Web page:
Now a favorite among those on the quad and on Wall Street alike, "smart" drugs such as modafinil seem to be all the rage for an illicit dose of brainpower. But, new research suggests they may not be all they're cracked up to be.
The study, published yesterday in PLOS One, investigated whether or not modafinil can live up to its college-campus reputation. Although it's often prescribed for treating narcolepsy, modafinil (brand name Provigil) is commonly used recreationally for its stimulant effects, which are achieved through actions on the brain's dopamine system. While the drug's exact mechanisms are still unclear, it has been increasingly used among students to increase focus and a feeling of wakefulness.
For this study, the researchers were particularly interested in seeing the drug's effects in people who don't necessarily need to take it — and, therefore, weren't given a prescription for it. To do so, they gave 64 healthy participants (with an average age of about 25) either a 200mg dose of modafinil or a placebo. Then, the participants had to take a sentence-completion test, which required quick answers. Results showed that all participants made similar amounts of errors on the test, but those who'd received the drug took longer to give their answers than those in the placebo group. So, not only did modafinil not give people a cognitive boost, it may have actually hindered their performance.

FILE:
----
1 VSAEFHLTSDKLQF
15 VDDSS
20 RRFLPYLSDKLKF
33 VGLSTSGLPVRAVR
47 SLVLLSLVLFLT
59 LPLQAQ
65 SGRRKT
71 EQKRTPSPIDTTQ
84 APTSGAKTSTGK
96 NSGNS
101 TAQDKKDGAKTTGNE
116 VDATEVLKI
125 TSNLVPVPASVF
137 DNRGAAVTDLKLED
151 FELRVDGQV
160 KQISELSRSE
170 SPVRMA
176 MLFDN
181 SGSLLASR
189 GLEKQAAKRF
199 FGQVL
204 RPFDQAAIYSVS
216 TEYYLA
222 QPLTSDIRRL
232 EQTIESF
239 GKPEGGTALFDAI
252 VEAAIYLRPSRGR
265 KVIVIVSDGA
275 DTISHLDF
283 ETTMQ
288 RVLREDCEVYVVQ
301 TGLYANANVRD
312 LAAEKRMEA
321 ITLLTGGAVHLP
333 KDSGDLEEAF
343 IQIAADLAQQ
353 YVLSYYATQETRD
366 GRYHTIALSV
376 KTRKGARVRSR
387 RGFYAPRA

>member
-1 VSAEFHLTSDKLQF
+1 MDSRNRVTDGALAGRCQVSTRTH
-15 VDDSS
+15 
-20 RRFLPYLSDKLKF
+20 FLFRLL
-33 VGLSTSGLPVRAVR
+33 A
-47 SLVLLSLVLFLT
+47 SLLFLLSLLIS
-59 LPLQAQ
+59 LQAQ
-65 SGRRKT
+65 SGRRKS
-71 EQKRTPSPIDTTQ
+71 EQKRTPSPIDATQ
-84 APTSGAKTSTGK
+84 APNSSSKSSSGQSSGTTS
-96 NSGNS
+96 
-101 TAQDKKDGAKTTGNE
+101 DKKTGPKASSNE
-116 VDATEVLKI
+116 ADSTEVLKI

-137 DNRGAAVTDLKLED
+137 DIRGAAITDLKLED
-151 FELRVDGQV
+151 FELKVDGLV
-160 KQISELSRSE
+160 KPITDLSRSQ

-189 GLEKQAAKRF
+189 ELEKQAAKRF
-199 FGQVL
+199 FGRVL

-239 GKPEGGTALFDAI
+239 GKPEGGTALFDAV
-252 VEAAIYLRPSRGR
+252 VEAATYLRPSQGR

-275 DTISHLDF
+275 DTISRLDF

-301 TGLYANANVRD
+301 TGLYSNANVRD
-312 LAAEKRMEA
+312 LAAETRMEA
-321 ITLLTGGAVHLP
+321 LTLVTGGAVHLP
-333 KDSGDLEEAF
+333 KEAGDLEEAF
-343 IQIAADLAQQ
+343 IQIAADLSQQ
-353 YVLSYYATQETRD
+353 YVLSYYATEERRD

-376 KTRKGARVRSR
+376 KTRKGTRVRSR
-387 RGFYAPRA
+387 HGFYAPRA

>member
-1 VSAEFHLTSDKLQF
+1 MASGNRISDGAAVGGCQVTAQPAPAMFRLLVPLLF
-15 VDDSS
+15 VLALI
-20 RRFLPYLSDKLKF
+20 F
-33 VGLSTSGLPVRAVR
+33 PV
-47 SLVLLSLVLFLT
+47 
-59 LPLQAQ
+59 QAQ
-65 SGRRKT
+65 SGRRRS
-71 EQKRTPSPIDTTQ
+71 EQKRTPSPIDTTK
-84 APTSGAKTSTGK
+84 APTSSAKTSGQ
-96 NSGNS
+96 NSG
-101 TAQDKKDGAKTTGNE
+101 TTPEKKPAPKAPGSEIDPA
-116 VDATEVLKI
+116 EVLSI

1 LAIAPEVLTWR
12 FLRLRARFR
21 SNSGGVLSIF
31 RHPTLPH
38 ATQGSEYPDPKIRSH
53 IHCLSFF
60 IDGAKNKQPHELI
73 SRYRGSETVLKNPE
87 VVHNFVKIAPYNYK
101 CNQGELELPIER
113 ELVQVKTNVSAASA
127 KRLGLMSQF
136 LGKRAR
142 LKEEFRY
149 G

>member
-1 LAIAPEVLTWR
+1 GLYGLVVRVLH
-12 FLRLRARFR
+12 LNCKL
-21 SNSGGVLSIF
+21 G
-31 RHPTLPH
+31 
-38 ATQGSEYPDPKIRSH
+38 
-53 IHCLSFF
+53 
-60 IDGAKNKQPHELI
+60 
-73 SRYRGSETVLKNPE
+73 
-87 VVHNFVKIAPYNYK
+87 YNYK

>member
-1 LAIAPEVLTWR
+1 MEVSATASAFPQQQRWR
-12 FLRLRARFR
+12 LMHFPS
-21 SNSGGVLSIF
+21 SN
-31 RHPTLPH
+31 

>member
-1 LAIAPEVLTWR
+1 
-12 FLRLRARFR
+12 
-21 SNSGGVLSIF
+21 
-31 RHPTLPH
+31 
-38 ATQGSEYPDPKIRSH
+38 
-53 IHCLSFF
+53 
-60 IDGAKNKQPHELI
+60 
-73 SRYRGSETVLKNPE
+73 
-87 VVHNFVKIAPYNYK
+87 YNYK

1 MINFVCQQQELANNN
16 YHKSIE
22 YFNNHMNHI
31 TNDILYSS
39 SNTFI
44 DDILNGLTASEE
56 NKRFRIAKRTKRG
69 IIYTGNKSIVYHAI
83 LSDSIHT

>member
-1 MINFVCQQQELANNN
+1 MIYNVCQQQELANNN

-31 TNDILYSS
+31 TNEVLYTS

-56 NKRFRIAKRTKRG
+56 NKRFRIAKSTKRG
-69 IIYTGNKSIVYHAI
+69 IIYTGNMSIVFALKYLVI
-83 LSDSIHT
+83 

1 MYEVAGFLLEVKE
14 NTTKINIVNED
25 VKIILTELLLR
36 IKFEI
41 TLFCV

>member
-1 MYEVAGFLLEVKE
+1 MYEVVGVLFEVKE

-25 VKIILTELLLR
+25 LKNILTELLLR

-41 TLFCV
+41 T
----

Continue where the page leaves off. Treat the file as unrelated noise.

But, past research is a bit divided on the effects of modafinil in non-narcoleptic participants. Some studies suggest that modafinil can improve performance in working memory and planning tasks. But, other studies haven't seen the same effects. And, of course, there are concerns about whether or not nootropic drugs are habit-forming.
So, if your problem is staying awake and focused, you might want to look into getting better sleep before looking into nootropic substances. By sticking to a normal schedule and staying away from screens, you'll be able to fall asleep easier, wake up earlier, and get all your important things done — without that pill-sized prep.